• For the OCC, “banking organizations” includes national banks, federal savings associations, and federal branches and agencies of foreign banks.
  • For the Board, “banking organizations” includes all U.S. bank holding companies and savings and loan holding companies, state member banks, the U.S. operations of foreign banking organizations, and Edge and agreement corporations.
  • For the FDIC, “banking organizations” includes all insured state nonmember banks, insured state-licensed branches of foreign banks, and insured State savings associations.

The term “bank service provider” refers to a company or person that performs services for a banking organization that is subject to the Bank Service Company Act. According to the regulators, the notification requirement for bank service providers is important given that banking organizations have become increasingly reliant on third parties to provide essential services. “Such third parties may also experience computer-security incidents that could disrupt or degrade the provision of services to their banking organization customers or have other significant impacts on a banking organization,” the Final Rule states.

Incident Notification is Required within 36 Hours.

A banking organization must notify its primary federal regulator of any computer-security incident that rises to the level of a notification incident as soon as possible and no later than 36 hours after the banking organization determines that a notification incident has occurred

As defined by the Final Rule, a computer-security incident is an occurrence that results in actual harm to the confidentiality, integrity, or availability of an information system or the information that the system processes, stores, or transmits. Meanwhile, a notification incident is a computer-security incident that has materially disrupted or degraded, or is reasonably likely to materially disrupt or degrade, a banking organization’s:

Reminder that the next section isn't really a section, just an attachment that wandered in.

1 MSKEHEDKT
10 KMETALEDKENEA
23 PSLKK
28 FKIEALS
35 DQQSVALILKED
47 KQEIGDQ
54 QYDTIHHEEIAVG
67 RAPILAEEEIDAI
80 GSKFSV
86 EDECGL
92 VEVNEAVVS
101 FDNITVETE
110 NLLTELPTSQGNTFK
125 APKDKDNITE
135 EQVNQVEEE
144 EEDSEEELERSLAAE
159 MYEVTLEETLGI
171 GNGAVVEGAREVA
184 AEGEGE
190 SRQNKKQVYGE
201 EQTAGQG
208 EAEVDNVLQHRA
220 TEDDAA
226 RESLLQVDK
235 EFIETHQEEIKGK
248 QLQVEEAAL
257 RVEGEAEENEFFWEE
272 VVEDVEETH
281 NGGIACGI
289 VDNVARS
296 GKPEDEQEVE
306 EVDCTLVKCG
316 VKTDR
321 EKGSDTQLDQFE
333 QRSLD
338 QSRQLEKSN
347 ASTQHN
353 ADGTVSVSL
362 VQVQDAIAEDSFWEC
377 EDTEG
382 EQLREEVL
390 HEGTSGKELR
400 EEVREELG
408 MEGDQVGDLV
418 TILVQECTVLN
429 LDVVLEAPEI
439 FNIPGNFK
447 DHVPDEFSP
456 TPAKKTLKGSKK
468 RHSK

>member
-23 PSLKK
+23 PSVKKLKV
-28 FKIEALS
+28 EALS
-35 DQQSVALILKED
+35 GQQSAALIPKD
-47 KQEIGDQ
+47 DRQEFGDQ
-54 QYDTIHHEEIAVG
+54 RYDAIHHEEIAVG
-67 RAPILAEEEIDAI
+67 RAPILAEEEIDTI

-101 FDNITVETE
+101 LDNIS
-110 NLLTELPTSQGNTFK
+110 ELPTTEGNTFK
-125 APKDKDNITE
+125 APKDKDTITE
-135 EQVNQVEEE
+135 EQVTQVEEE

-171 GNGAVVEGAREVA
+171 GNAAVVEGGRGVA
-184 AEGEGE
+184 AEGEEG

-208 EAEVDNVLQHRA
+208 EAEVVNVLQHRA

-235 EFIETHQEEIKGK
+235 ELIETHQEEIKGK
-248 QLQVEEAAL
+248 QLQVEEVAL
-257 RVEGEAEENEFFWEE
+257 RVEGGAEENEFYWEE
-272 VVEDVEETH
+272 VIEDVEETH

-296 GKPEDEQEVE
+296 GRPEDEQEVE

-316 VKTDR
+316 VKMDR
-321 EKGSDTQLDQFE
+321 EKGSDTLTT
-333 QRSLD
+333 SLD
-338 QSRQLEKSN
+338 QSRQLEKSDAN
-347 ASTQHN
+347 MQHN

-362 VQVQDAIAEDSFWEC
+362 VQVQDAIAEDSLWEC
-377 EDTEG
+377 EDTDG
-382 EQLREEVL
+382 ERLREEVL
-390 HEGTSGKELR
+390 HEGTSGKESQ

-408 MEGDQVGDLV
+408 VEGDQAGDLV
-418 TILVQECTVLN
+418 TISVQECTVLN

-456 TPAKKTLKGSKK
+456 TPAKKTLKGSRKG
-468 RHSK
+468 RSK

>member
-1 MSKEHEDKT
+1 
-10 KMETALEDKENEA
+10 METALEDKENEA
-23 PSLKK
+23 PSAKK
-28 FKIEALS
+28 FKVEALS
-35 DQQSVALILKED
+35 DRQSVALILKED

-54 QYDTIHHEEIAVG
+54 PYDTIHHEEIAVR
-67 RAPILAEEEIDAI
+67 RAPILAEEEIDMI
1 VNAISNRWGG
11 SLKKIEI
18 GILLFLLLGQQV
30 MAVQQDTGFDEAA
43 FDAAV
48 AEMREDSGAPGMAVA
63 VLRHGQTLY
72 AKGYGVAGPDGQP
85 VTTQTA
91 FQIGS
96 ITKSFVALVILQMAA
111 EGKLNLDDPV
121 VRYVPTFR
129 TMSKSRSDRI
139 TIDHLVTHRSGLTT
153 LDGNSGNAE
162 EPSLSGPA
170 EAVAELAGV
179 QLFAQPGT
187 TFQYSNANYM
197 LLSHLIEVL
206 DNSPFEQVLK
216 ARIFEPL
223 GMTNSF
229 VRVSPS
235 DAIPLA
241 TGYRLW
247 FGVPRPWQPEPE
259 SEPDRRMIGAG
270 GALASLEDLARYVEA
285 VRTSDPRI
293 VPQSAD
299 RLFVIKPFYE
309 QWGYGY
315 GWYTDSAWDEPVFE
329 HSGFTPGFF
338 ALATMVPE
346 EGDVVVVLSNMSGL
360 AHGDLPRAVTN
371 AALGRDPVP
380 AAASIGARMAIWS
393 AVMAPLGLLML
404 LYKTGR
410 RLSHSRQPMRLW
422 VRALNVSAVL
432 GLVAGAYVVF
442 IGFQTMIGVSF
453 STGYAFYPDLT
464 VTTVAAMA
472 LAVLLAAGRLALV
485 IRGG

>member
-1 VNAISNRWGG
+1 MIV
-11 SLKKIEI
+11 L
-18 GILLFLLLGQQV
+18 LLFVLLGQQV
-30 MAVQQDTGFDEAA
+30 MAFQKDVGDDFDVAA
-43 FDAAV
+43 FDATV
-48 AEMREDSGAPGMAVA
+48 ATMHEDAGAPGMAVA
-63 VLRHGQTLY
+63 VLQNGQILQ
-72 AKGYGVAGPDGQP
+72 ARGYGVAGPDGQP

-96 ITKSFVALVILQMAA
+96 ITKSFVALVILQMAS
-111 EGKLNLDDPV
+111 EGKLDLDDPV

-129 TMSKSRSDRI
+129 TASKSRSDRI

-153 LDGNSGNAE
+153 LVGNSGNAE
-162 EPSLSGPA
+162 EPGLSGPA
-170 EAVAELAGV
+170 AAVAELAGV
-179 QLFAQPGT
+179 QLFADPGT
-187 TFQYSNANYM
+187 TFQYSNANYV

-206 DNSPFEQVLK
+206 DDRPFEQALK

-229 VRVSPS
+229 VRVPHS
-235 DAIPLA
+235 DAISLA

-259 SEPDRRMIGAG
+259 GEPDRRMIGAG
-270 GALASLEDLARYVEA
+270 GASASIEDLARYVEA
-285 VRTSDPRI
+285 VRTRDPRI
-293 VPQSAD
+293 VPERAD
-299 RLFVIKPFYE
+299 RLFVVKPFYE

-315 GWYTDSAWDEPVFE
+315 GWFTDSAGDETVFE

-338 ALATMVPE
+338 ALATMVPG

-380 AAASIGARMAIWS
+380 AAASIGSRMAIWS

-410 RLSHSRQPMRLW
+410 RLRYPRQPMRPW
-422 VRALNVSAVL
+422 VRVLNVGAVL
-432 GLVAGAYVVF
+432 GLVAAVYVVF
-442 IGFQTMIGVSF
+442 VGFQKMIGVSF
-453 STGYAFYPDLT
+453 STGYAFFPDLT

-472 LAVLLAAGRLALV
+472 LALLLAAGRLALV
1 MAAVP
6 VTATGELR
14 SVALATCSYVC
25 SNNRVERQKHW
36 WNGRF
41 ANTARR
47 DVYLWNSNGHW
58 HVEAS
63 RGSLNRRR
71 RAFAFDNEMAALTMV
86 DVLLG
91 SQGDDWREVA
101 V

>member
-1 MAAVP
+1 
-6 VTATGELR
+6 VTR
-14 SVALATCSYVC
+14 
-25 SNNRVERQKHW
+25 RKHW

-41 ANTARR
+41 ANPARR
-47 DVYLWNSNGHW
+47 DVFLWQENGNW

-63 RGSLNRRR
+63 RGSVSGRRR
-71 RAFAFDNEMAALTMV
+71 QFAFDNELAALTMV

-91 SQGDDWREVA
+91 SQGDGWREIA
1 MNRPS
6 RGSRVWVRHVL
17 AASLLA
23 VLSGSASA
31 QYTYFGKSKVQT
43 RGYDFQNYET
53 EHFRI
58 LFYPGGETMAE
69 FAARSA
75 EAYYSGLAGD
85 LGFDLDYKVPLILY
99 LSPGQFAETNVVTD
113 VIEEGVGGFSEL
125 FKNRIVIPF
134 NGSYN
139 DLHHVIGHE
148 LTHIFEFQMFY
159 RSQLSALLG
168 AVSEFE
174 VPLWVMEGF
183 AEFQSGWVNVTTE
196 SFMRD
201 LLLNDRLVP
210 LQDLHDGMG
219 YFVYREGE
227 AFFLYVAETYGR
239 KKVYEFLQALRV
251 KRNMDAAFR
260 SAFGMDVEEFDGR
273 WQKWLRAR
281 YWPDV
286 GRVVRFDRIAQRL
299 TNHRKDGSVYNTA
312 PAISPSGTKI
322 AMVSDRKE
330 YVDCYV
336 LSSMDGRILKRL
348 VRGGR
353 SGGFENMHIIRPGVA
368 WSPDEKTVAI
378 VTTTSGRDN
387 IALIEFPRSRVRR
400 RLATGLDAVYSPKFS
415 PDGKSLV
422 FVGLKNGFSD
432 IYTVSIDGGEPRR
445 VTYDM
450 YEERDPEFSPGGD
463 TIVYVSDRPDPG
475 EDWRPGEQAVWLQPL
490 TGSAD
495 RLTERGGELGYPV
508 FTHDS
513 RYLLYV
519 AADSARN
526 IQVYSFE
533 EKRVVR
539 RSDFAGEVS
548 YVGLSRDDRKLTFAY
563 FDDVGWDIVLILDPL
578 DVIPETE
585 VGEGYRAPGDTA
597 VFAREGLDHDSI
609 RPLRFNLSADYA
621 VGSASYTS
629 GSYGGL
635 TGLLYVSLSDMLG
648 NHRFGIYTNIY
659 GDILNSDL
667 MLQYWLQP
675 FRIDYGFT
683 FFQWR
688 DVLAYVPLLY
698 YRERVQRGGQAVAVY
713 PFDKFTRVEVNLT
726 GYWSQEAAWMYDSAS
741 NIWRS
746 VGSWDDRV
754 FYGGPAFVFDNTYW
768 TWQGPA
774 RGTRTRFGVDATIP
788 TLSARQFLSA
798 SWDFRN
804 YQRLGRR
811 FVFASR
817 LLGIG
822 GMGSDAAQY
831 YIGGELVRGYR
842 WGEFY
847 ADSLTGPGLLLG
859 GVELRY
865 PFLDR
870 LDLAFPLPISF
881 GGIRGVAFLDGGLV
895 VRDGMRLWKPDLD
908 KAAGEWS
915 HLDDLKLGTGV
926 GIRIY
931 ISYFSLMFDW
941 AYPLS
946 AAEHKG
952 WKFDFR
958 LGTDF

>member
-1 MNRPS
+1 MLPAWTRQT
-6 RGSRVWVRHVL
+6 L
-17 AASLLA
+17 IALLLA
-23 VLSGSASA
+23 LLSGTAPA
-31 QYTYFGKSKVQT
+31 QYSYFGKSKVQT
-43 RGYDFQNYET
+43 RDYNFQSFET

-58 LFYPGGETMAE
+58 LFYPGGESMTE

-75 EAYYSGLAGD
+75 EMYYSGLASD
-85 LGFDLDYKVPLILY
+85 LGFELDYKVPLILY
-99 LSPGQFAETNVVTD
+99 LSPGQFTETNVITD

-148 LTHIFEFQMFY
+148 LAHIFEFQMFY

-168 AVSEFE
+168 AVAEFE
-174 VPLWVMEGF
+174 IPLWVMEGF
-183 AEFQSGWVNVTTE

• Ability to carry out banking operations, activities, or processes, or deliver banking products and services to a material portion of its customer base, in the ordinary course of business;
  • Business line(s), including associated operations, services, functions, and support, that upon failure would result in a material loss of revenue, profit, or franchise value; or
  • Operations, including associated services, functions and support, as applicable, the failure or discontinuance of which would pose a threat to the financial stability of the United States.

The Final Rule also requires a bank service provider to notify at least one bank-designated point of contact at each affected customer bank as soon as possible when it determines it has experienced a computer-security incident that has materially disrupted or degraded, or is reasonably likely to disrupt or degrade, covered services provided to the bank for four (4) or more hours. If the bank has not previously provided a designated point of contact, the notification must be made to the bank’s chief executive officer and chief information officer or to two individuals of comparable responsibilities.

The Rule Compliance Deadline is May 1, 2022.

Conclusions:

Banking organizations and bank service providers have approximately five (5) months to assess the institutions existing cybersecurity breach incident policies/procedures and training programs to assure compliance by Final Rule’s May 1, 2022 compliance deadline.  The two (2) critical components are:  timely incident notification and assessment of capabilities to respond to breaches and restore the organization's capabilities.

If you have questions, please contact us

If you have any questions or if you would like to discuss these issues further,
please contact Paul A. Lieberman or the Scarinci Hollenbeck attorney with whom you work, at (201) 896-4100.